In medieval times motherwort was widely cultivated as a medicinal plant as it was considered to be of value for female complaints – hence the name.


Motherwort, leonurus cardiaca, is a sturdy square- stemmed perennial herb, growing 2-3 ft (6 -9 cm) tall. It was once a familiar plant in country gardens, where it was grown simply as a medicinal plant. It is rarely found in the wild and then only as a garden escape. Motherwort is easy to distinguish amongst others of the same species by its leaves, which are deeply divided into three or five lobes. The straight simple stems are covered with short bristly hairs. The flowers are a dull pink and grow in the axils of the upper leaves. They bloom from July to September. The whole plant has a strong pungent smell and a very bitter taste.
Motherwort is a hardy plant and once established will readily self-seed, appearing in odd spots all over the garden. Sow the seeds in spring directly into their flowering position in a sunny place in ordinary garden soil. When large enough thin out the seedlings to 12 in (30 cm) apart.
The flowering tips of motherwort are used in the home and these are gathered for drying in August when the plant is in full flower. Gloves should be worn by those with sensitive skins as direct contact with the plant can cause skin problems. The herb is dried and stored in the usual way.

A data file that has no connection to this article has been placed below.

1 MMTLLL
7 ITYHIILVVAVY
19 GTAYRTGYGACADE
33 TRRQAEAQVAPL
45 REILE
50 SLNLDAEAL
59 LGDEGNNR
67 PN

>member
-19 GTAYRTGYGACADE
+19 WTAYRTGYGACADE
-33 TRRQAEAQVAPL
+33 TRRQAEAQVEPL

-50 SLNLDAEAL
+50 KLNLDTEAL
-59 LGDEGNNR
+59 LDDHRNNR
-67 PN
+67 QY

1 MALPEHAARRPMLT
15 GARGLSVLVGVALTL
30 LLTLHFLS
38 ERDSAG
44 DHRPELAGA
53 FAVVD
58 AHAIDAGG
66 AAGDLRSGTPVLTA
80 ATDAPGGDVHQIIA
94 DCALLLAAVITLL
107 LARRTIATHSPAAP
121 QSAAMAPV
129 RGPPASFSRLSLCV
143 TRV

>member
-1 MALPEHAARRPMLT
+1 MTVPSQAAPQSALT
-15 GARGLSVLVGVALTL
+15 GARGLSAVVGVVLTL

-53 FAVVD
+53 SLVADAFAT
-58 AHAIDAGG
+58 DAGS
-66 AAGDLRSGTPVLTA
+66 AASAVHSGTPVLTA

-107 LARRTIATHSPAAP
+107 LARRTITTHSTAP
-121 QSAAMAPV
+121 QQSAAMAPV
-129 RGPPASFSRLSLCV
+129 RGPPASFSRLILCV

Motherwort is considered to be a helpful remedy for nervous tension, migraine, neuralgia and menstrual problems. It is also very beneficial for stomach cramps. It is one of the best tonic herbs, and is most effective if the bitter-tasting tea is taken.
* To make the tea: Pour I cup of boiling water on to 1 teaspoon of dried herb. Leave it to infuse for 10 minutes before straining, Honey can be added to taste to soften the bitter flavour. A small glassful should be taken after meals once or twice a day. The tea is also a good remedy for the discomfort of flatulence and can act as a mild sedative.

A more palatable way to take motherwort as a tonic is in the form of a syrup.
* To make the syrup: Pour a cupful of boiling water on to 1 tablespoon of dried motherwort. Leave it to infuse for 10 minutes, then strain the infusion into an enamel pan and add 1 cup of water and 4 tablespoons of honey. Heat the mixture slowly to boiling point and then simmer gently until a syrup consistency has been reached. When it has cooled, pour it into screwtop bottles and take a teaspoonful of the syrup after meals once or twice a day.